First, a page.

On the Record: Save Rock and Roll — Fall Out Boy

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April 15, 2013

9:37 PM

It is probably safe to assume music preferences change with age, but there is nothing sweeter than the nostalgia you feel when you listen to an oldie — at least one of the early 2000s variety. A song can bring back memories of all the juvenile things a certain band inspired you to do. The middle school years, for the majority of the 90s babies, were probably set to a soundtrack of angst-filled soft-rocking boy bands ranging from Backstreet Boys and ’N Sync to Good Charlotte and, of course, Fall Out Boy.

But just as you outgrew that stage of your life, many of the composers of the soundtrack to your childhood broke up and were eventually forgotten or replaced by new favorites. But I bet if you played that first Fall Out Boy album, you could still recite the lyrics to “Grand Theft Autumn/Where Is Your Boy,” or maybe their second album’s “Sugar We’re Goin’ Down.”

When Fall Out Boy disbanded in 2009, the news was devastating for fans, to say the least. However, April 12 of this year, the band released their newest album entitled “Save Rock and Roll.”

Immediately following the announcement of its new album and tour, the band released its lead single, “My Songs Know What You Did in the Dark (Light ’Em Up),” which reached the number two spot on iTunes. Featuring only a slight variation to the original sound, the song was the perfect reintroduction to the world of Fall Out Boy. While carrying the same tone as their previous music — debatably solely because of Patrick Stump’s distinct voice — this introduction to their new album still has the almost-but-not-quite politicized lyrics and still uses the band’s trademark — and witty — play on words.

“The Phoenix,” a promotional single from the album, was released in late March, accompanied by yet another music video. Then, in early April, the band released “Young Volcanoes” to be streamed on SoundClound and Youtube as a second promotional song for the album. It takes on a very different sound than their traditional songs with a more acoustic feel.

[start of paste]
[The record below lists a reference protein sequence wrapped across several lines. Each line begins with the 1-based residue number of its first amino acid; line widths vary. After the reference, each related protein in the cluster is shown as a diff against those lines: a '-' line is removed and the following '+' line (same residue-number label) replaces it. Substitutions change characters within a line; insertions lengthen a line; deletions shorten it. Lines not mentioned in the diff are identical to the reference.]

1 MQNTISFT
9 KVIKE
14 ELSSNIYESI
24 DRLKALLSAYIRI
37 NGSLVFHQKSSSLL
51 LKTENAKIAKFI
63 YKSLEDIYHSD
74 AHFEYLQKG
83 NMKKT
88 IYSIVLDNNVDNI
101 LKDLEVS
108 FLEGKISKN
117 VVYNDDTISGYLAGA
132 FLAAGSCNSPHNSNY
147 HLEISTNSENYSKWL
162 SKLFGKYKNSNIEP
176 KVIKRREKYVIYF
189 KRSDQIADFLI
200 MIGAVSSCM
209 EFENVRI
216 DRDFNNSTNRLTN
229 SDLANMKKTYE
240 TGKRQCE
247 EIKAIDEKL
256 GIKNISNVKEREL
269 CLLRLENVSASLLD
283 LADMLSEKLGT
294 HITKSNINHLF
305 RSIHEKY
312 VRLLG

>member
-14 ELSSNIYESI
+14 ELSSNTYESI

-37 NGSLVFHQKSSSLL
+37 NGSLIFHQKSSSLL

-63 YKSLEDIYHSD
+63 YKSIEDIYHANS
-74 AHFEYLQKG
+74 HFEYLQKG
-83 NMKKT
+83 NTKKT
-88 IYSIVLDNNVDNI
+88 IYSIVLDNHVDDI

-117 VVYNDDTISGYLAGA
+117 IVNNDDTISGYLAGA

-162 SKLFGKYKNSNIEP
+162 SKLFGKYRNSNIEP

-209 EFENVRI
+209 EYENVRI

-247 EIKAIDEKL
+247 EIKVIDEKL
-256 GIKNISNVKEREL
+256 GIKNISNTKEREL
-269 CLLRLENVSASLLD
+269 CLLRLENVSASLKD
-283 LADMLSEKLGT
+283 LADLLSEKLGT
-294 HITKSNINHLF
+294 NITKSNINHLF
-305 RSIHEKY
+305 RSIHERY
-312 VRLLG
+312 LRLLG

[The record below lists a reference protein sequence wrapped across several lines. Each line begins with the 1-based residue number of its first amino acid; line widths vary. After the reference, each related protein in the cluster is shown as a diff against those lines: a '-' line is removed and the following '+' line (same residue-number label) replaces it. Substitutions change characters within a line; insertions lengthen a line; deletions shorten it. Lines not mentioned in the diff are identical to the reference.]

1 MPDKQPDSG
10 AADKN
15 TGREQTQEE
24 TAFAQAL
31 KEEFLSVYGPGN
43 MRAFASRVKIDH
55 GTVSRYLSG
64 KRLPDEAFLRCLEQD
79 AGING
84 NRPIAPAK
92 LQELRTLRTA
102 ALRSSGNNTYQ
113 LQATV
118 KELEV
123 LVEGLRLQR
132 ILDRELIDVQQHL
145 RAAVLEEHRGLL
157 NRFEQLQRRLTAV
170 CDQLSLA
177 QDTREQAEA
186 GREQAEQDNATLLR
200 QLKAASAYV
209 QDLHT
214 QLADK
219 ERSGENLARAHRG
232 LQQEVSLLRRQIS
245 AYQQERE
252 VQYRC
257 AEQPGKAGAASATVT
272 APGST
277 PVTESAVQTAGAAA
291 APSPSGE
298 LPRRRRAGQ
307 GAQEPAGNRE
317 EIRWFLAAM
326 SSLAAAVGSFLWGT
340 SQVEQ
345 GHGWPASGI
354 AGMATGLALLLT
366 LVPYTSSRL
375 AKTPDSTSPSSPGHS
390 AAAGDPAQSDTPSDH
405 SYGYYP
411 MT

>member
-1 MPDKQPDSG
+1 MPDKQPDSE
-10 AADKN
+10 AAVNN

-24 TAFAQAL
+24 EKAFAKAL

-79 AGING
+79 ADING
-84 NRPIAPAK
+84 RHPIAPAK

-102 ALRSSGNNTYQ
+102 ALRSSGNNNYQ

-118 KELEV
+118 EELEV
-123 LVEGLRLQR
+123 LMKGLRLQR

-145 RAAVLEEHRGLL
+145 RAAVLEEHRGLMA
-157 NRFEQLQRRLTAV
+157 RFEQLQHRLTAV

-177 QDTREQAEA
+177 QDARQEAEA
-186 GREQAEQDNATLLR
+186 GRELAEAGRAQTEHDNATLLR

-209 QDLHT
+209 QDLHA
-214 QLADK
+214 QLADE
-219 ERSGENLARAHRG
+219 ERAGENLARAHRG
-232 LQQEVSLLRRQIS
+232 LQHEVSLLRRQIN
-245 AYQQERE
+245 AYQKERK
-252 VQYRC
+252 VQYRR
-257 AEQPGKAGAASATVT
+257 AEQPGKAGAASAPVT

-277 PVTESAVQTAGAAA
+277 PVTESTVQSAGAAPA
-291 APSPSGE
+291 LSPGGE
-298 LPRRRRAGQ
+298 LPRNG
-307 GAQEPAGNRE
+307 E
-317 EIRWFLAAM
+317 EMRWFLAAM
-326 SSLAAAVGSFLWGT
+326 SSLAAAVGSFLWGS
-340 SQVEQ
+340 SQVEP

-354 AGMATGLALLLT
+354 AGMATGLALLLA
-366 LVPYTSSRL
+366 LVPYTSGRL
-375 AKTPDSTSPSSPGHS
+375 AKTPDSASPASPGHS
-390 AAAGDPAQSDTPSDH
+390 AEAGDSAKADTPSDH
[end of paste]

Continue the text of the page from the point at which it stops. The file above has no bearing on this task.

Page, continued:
These teasers were the perfect buildup for the album’s complete release on SoundCloud April 8, where fans could listen to the album while waiting for the purchasable release on iTunes April 12. The album includes 11 songs and features a variety of prominent artists such as Big Sean, Foxes, Courtney Love and even Elton John.

The album’s namesake “Save Rock and Roll” features Elton John and is an anthem of sorts, attesting to the band’s resilience and showcasing lyrics that promote their simple mission of saving rock and roll. The steady beat and choral echoes give it an ethereal feel. This song is very different from the songs “Rat A Tat” and “Where Did the Party Go,” which combine the  rock feeling of their previous albums and the originality of their first songs.

It is obvious, however, that some of the real gems on the album are those that did not receive as much media attention like “Death Valley,” “Just One Yesterday” and “Miss Missing You.” These songs  actually verge on  alternative,  with electronic beats beneath the electric guitar and much deeper lyrics.

The true surprise, however, is the song “The Mighty Fall,” which features rapper Big Sean. This collaborative song has an interesting mix of the power of a rock song with the traditional bass of a rap song,  accompanied by interesting lyrics.

It seems Fall Out Boy has reverted back to its roots, tapping into that same youthful inspiration that created their first album. Their new album proves to fans that not only has their enthusiasm not dissipated, but no matter what, they are not going anywhere.

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About Author

  • Bailey Kirkpatrick

Senior staff writer Bailey Kirkpatrick '15 is an international relations major from Ashburn, Virginia. She was previously Associate Variety Editor and Associate News Editor.

(1) Reader Comment

  1. Zak Dwyer
    April 15, 2013 at 10:34 PM

    Good review. I'm not so sure about this album as a whole yet, but I'm definitely digging Rat a Tat, Where Did the Party Go, and my favorite, the album title track.

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